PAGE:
University of Iowa President Bruce Harreld waits to begin a presentation during a Faculty Council meeting in the Old Capitol Town Center on Tuesday, April 11, 2017. Harreld's presentation was given during a closed-door executive session. (The Daily Iowan/Joseph Cress)

Regents’ secret-meeting case ‘old news,’ Harreld tells UI faculty member

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‘Old news’ is how UI President Bruce Harreld referred to Gerhild Krapf’s case regarding the secret meetings with regents prior to his hiring.

By Marissa Payne

marissa-payne@uiowa.edu

The legality of the state Board of Regents’ meetings with University of Iowa President Bruce Harreld prior to his hiring remains in question with trial dates set for two court cases involving the matter.

After new developments in the cases — most recently the release of the regents’ depositions in a case filed by former UI administrator Gerhild Krapf — Harreld told a UI faculty member via email the matter is “old news.”

UI communications Professor Kembrew McLeod emailed Harreld a link to an article published by the Associated Press after news broke Monday revealing the content of the regents’ depositions. The article recounted the depositions in which the regents acknowledged their efforts to circumvent Iowa’s Open Meetings Law.

Harreld replied to McLeod with the two-word response — “old news” — to which McLeod responded, “Old news, perhaps, but still disappointing and demoralizing.”

RELATED: Regents recount secret meetings held prior to hiring Harreld as UI president

McLeod told The Daily Iowan he reached out to Harreld because he was interested in his response to the matter, but he found Harreld’s response “smug and condescending.” Rather than dismissing the report as old news, McLeod said, he would like to see Harreld make a serious effort to address the issue.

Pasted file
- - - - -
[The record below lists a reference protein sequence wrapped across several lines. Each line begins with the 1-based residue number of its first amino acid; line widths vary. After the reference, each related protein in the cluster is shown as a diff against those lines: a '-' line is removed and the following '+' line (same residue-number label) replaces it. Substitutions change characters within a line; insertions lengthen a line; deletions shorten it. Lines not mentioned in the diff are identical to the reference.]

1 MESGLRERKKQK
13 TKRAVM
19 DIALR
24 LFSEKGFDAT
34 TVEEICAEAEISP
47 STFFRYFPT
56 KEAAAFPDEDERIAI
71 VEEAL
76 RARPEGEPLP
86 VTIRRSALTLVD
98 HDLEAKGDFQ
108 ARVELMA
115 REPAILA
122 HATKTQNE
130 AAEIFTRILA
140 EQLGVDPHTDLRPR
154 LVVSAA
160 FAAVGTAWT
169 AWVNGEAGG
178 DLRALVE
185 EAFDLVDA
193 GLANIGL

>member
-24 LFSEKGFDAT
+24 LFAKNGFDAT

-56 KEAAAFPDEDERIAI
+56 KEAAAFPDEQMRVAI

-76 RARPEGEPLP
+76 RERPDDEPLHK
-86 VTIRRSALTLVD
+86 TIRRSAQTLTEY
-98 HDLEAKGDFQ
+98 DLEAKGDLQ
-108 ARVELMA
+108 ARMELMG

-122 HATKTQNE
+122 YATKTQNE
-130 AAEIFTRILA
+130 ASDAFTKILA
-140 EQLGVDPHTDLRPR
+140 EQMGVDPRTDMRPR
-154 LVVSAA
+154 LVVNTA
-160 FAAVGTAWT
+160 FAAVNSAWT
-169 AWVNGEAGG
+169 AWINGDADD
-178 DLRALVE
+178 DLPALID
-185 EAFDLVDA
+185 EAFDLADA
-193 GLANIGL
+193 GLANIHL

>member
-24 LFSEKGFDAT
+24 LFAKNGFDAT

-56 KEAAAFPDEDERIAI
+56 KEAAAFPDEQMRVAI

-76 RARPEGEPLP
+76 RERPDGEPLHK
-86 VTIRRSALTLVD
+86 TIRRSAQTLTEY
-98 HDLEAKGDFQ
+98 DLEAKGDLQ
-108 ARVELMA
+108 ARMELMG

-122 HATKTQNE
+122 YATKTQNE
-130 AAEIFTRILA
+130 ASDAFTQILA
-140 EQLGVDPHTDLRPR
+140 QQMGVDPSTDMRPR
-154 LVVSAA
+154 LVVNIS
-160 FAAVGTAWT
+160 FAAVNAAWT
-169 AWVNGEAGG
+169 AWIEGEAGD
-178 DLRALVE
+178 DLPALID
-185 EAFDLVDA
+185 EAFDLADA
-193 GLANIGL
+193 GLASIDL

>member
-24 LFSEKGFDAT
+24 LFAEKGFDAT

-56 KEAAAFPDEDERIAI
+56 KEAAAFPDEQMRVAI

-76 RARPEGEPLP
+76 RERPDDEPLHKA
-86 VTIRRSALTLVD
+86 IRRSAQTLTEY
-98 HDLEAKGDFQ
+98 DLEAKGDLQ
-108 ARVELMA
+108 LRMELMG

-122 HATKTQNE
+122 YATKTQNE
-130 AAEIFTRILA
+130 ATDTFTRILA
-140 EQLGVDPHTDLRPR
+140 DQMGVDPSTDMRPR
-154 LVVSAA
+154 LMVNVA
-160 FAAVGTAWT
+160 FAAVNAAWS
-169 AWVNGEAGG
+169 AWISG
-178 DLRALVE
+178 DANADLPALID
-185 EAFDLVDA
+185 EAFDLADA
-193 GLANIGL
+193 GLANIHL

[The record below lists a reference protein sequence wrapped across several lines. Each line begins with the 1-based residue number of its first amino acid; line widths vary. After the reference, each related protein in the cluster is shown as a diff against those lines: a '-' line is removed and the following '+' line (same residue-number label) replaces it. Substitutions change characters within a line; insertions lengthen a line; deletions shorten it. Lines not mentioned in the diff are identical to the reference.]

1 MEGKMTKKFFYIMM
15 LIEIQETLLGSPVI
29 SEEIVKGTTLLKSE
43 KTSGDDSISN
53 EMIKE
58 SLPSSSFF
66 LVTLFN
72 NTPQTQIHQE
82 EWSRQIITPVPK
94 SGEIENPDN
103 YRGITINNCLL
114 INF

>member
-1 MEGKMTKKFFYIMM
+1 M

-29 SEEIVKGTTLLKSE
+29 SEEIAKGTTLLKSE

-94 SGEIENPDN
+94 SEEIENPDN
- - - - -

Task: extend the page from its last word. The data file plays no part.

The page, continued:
“One small thing that I would like Bruce Harreld to do is take more seriously the importance of open [meetings] laws,” McLeod said. “His response, ‘old news,’ is a very flippant response for illegal behavior on the part of the regents. They intentionally circumvented the open [meetings] laws to privately recruit Bruce Harreld, and they kept it a secret as long as they could.”

Harreld told The Daily Iowan in an email that he has been open about the meetings taking place.

“I have been very open about the fact that I requested meetings with a variety of people to learn more about the position and the challenges facing the university,” he said. “I am now focused on moving the institution forward.”

Harreld did not answer the DI‘s question regarding whether he was aware when seeking more information on the position and requesting the meetings that the meetings might later be called into question as a potential violation of the law.

Harreld also did not say whether the meetings gave him an impression that he had landed the job or motivated him to apply after being on the fence about wanting the position.

However, Harreld told The Gazette in November 2015 he never felt he was receiving preferential treatment and was unsure until the day the regents appointed him that he even wanted the job.

“… There is an assumption that I somehow was given preferential treatment,” he told The Gazette. “I didn’t see that at all. At all. I’m still trying to get enough information.”

Although McLeod said he was concerned about the transparency Harreld has shown and his engagement with faculty, Tom Vaughn, the 2016-17 Faculty Senate president, said in an email to the DI that he believes he had a good working relationship with Harreld while he served in the position.

“I think he has a strong commitment to shared governance and is very supportive of the faculty,” Vaughn said. “He is also very committed to student success.”

RELATED: Harreld addresses students’ role in shared governance

Current Faculty Senate President Pete Snyder did not respond to requests for comment by the time of publication.

In his first interview with the DI in November 2015, Harreld said he felt the questions faculty asked, mainly concerning why he is at the UI, were legitimate, and he said he would handle those concerns by reaching out.

“They love this institution, and that may be a piece of this that’s important, that they love it,” he said in 2015. “And therefore they’re appropriate to be concerned about where I’m coming from, that’s fine, I take that. It’s when they start making up stuff that really isn’t true, that’s not productive.”

 

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